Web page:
whatrequires, whatrecommends, whatsuggests

-X,  --exclude-subpackages

Filter out reverse dependencies that are built from the same source package as any of the input packages. See the whatrequires Examples.


-M, --match <pattern> (can be repeated to match against multiple patterns)

Only show subpackages whose name matches this string. Glob patterns are permitted. When specified multiple times, any match is included.


Package attributes (nonexhaustive; see dnf repoquery --querytags):

  • -F name: Show package names
    (example line: yt-dlp)
  • -F arch: Show package arches only
    (example line : noarch)
  • -F repoid: Show package's repo.
    (example line: updates-testing)

Custom formatters:

  • -F na: Show package name.arch
    (example line: yt-dlp.noarch)
  • -F nv: Show package name-version
    (example line: yt-dlp-2022.11.11)
  • -F nev: Show package name-epoch:version
    (example line: bind-32:9.18.8)
  • -F source: Package queries can include source and binary RPMs. The source formatter combines and deduplicates all of the source names. For example, if python3-setuptools.noarch is in the result, it'll become python-setuptools. If python-setuptools.src is also in the result, it'll become python-setuptools, but python-setuptools won't be duplicated in the output.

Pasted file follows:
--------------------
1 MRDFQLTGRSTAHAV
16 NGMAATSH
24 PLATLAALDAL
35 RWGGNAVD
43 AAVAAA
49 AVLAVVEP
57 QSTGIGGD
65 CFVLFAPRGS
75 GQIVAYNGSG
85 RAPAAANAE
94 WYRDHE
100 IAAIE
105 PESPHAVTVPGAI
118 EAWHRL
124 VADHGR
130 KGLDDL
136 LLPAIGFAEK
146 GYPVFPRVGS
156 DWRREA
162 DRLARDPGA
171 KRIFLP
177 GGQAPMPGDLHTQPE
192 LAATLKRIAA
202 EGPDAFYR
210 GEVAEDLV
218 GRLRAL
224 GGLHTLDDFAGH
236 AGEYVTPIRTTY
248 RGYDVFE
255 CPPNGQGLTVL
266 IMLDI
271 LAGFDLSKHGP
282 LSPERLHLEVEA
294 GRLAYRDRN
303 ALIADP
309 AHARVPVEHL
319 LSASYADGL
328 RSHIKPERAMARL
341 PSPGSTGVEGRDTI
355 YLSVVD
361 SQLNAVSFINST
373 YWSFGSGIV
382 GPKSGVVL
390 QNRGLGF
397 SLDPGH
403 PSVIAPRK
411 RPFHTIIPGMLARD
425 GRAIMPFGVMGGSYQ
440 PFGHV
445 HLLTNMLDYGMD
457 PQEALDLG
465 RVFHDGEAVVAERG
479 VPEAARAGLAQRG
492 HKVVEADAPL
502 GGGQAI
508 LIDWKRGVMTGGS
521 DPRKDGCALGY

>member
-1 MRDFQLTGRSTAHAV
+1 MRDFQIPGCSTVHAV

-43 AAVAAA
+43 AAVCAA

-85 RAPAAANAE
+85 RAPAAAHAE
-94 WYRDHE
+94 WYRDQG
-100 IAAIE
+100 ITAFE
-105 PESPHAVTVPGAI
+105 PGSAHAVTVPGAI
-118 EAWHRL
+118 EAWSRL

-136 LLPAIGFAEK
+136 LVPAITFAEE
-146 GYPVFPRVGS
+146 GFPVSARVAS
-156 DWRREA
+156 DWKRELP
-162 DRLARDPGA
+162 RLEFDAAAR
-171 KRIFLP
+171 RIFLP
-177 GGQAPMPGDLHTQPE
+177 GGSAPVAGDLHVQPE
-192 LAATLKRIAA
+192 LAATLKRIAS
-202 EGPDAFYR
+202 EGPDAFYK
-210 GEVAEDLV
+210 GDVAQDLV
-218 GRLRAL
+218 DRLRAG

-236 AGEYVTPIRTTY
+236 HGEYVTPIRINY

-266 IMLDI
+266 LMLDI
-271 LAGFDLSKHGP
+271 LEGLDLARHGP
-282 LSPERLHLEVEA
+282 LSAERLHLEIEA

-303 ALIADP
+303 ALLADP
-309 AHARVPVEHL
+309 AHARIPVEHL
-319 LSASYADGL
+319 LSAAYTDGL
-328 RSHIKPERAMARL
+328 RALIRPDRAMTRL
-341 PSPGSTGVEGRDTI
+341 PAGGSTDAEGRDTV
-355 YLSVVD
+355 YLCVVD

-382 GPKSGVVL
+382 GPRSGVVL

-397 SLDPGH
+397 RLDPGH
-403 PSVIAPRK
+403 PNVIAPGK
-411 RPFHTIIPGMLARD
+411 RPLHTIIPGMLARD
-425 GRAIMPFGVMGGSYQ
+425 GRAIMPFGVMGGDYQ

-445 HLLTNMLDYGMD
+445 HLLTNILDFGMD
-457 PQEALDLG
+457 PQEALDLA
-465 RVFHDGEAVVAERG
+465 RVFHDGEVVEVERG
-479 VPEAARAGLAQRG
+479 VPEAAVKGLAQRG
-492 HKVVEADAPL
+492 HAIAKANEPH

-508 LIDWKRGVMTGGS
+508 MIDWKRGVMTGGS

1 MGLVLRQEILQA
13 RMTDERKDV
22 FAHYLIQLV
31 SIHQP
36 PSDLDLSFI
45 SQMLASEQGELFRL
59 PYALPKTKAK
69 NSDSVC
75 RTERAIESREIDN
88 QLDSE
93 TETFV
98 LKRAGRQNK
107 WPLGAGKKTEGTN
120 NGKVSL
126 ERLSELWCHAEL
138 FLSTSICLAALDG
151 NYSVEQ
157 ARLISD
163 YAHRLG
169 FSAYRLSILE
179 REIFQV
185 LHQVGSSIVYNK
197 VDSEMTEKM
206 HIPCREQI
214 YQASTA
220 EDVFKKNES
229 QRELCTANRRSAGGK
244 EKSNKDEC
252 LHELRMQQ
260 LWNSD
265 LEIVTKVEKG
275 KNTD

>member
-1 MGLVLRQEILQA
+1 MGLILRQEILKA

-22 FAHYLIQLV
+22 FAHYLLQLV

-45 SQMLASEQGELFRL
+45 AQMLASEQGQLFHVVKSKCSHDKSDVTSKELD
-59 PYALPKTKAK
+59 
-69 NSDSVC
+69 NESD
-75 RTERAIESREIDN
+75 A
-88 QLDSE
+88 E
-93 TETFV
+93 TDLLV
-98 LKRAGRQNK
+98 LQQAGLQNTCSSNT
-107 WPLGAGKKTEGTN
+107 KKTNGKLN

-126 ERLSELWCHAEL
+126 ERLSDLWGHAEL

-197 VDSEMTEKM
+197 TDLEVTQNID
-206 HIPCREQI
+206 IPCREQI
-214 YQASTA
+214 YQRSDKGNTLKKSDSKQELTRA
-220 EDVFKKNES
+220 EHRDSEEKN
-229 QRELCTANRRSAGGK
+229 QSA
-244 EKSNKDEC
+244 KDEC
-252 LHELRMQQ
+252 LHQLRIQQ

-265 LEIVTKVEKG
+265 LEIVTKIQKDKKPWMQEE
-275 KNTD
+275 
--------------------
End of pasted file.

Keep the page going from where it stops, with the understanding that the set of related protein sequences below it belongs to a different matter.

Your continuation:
• -F breakdown: Only supported by fedrq --whatrequires. Shows a breakdown of runtime and buildtime dependencies.
  • -F json:[comma seperated list of Package attrs]: Return an array of objects containing the specified Package attributes. The JSON output is formatted with indent=2. The output can be piped to jq.
  • -F line:[comma seperated list of Package attrs]: Return the specified package attributes on a single line.
  • -F plainwithrepo: Show default format and repoid separated by space:
     (example line: yt-dlp-2023.01.06-2.fc38.noarch rawhide)
  • -F nevrr: alias to plainwithrepo formatter.

Repo Classes

The following generic repo class macros are available for all releases:

@file:[url or local path]

Load a .repo file from a local path or a url. Repositories with enabled=0 won't be loaded unless they are enabled explicitly with --enablerepo.


Load a repository from url. gpgcheck will be disabled.


Load a repository from url and set its gpgkey to gpgkey